Why I Play Private World of Warcraft Servers

Twilight Grove, Duskwood

If you’ve ever felt the tiniest bit of nostalgia for anything you most likely wished you could relive that time over again, maybe even change something about it.  It could be anything from spending time with friends and family to living in a place you really enjoyed or could be something as simple as a video game.  Regardless of what it might be you look back, fondly remembering the fun you had and the friendships you developed.  We all know that you can never relive those times, but sometimes we’re lucky and we get to experience something like that moment.  One of these moments for me is World of Warcraft with friends.

In 2004, World of Warcraft launched and it changed my life.  Since then it has constantly helped me redefine my outlook on social life.  I’m not awkward by any means, but I’m not a social butterfly either, but this game helped me connect with people I otherwise would have never known due to distance, hobbies, social circles and other factors.  I felt as though this was when we entered the “Golden Era” of the MMO genre because of Blizzard’s creation.  World of Warcraft took the framework of games like Everquest and MUDs and packaged it in a way that made it extremely accessible to gamers.  Blizzard created a popular world where despite your social capabilities you found someone within this nerdy culture.

 

For all the bugs and issues the original game had it was the lack of a group finders, fast leveling and other enhancements that made the game great.  Each server had two very unique communities and both were constantly at battle.  Regardless of the side you found yourself on you always had a chill down your neck each time you found someone of the other faction alone and PvP flagged.  Whether the battle was long or short you were sure to hear about it on the forums where personal barbs were traded.  You could make a name for yourself and the entire server would know your name.  These interpersonal transactions made the game exciting and always brought people to the battlefield to test their meddle against the other factions best.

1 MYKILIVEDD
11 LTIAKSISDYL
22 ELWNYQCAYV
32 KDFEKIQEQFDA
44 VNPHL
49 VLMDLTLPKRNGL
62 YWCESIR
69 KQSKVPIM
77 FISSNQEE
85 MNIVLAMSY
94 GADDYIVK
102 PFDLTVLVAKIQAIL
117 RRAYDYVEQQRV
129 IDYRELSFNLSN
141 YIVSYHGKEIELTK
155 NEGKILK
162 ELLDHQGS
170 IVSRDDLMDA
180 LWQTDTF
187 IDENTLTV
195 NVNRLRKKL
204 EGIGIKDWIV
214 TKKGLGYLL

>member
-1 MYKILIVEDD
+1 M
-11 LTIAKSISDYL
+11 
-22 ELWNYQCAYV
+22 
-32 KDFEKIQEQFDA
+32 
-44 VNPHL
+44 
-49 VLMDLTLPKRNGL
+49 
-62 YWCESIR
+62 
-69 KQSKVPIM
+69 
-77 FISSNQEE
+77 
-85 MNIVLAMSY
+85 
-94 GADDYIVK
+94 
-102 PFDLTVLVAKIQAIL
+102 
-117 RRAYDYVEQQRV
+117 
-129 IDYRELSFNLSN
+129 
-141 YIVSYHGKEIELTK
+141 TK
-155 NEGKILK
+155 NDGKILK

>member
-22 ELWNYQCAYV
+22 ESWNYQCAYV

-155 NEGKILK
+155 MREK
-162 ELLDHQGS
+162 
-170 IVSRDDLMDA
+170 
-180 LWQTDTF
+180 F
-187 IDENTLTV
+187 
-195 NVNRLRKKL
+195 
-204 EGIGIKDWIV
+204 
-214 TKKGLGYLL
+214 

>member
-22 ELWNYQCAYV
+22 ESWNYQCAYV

If PvP wasn’t your game you always had the PvE dungeons that provided a challenge and instilled the importance of working as a team.  The social interactions that were finding a group led to many small groups and guilds being formed.  We all had aspirations of leveling up, running dungeons and eventually raiding with our new friends.  A story could be written of your epic Stratholme run where you saved the entire group from a wipe with an expertly timed heal or placing a Freezing Trap to save the healer.

I don’t play on an emulator just to flip off Blizzard.  That’s not the intention at all.  The truth of the matter is I’m extremely grateful for what they developed.  To this day I still play other Blizzard games, but World of Warcraft has gone down a road where there is no return.  For me, the sense of community is gone and that is what made me return day after day.  I returned because I enjoyed my company not because of getting a gear drop from a dungeon or collecting that hard to obtain mount.  This is what Blizzard, and if we’re honest the entirety of the MMO industry, has failed to recognize for years.

I played Nostalrius because I wanted to experience a community again and wasn’t let down.  After the end of Nostalrius, I returned to Elysium because of the friendships that were forged.  Everyone may complain about issues with stability, lag or bugs but at the end of the day we’re all here for the same thing… Community.